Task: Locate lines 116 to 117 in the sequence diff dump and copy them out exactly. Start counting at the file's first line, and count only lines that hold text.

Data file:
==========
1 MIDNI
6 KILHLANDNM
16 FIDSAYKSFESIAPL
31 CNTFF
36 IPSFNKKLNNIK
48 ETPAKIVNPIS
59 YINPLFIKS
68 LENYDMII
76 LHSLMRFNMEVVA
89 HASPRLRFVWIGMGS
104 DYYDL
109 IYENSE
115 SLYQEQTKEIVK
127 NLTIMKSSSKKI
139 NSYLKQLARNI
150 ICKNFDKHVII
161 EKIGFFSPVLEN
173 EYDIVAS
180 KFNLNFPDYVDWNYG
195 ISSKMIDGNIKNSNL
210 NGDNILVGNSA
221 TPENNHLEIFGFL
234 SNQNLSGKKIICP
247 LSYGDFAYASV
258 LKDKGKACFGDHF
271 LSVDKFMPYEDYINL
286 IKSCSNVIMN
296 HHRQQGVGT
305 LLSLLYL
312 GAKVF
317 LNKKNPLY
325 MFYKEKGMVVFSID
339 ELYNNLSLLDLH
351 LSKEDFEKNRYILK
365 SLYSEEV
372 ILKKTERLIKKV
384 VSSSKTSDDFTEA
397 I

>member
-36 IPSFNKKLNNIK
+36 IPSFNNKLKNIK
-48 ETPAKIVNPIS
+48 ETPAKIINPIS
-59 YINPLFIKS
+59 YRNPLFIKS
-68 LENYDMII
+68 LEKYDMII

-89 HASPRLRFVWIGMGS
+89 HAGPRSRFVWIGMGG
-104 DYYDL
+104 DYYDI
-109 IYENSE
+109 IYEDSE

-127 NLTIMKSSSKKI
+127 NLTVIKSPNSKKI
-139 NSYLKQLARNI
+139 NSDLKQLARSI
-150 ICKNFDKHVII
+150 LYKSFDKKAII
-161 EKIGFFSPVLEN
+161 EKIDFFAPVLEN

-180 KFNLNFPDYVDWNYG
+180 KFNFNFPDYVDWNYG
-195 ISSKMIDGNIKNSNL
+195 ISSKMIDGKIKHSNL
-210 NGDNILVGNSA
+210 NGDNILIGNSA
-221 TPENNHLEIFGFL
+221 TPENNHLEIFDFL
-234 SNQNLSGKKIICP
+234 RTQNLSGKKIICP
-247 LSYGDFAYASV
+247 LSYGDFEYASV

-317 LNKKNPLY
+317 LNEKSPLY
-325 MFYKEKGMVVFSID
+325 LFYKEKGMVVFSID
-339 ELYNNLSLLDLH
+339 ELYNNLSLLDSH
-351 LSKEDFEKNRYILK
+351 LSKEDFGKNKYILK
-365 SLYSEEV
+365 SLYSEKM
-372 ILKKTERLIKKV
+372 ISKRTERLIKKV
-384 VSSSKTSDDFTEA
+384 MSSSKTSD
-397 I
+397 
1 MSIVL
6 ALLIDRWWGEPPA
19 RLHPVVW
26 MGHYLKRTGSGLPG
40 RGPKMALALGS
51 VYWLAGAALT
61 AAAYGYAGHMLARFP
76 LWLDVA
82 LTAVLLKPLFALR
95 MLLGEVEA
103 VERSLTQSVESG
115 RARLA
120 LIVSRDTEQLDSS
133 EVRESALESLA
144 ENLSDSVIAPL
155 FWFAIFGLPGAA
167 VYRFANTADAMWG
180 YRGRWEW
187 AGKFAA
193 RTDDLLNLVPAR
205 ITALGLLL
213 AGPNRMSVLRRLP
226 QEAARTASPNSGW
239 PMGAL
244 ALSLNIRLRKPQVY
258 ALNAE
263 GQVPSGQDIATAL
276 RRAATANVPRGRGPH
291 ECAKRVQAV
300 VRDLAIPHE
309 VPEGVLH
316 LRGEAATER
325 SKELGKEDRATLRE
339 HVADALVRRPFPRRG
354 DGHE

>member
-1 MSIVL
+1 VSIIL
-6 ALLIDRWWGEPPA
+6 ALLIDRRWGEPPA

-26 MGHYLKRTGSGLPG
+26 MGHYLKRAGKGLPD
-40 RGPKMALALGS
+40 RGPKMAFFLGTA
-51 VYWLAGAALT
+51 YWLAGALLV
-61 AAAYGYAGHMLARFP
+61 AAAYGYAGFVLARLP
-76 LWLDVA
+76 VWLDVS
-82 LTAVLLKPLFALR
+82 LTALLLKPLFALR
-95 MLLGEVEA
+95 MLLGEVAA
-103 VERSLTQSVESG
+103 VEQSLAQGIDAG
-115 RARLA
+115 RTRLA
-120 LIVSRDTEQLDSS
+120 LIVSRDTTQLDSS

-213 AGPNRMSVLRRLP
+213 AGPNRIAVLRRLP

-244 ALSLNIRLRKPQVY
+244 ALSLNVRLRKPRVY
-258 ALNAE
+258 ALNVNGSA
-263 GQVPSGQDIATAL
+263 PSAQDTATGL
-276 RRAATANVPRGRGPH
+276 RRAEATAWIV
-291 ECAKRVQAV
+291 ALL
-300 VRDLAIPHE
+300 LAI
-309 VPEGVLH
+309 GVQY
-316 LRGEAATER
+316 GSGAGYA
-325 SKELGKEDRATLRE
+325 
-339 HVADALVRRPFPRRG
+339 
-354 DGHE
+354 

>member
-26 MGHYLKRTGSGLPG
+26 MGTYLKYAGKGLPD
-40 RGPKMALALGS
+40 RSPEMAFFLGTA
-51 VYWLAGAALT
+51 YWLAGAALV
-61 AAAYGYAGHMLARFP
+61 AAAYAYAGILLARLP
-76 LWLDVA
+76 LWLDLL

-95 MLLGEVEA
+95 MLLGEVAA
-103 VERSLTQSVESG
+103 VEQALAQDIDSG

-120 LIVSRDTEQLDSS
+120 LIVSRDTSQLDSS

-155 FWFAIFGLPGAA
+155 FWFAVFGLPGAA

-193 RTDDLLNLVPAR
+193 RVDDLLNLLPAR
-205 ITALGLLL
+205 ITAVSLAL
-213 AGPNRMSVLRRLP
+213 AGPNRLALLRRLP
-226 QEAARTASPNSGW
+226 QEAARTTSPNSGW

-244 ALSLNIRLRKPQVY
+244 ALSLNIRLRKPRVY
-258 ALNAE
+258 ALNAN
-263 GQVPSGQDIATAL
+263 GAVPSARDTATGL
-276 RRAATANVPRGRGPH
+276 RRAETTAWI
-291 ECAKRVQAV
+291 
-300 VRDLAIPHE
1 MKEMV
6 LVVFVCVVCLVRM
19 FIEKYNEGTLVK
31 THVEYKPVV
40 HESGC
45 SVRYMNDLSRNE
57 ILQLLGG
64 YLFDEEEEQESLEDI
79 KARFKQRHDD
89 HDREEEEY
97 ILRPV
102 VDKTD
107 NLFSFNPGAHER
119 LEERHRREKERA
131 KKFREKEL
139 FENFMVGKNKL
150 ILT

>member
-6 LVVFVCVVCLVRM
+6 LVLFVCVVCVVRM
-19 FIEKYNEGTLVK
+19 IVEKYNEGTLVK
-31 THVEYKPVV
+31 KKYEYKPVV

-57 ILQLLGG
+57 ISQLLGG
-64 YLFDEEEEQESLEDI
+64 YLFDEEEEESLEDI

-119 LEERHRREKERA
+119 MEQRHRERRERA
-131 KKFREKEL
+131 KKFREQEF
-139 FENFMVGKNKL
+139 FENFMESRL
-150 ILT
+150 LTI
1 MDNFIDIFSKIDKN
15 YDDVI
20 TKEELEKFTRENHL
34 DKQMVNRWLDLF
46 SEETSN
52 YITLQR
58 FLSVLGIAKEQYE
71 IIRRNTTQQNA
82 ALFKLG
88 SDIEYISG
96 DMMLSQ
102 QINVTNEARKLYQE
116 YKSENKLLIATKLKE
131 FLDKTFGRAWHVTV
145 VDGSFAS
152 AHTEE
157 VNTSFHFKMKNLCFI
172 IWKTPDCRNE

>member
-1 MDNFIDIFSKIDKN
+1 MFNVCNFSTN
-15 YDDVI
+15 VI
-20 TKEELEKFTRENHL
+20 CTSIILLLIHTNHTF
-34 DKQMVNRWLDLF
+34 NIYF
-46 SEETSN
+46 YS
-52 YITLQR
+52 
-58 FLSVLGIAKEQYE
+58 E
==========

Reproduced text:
263 GQVPSGQDIATAL
276 RRAATANVPRGRGPH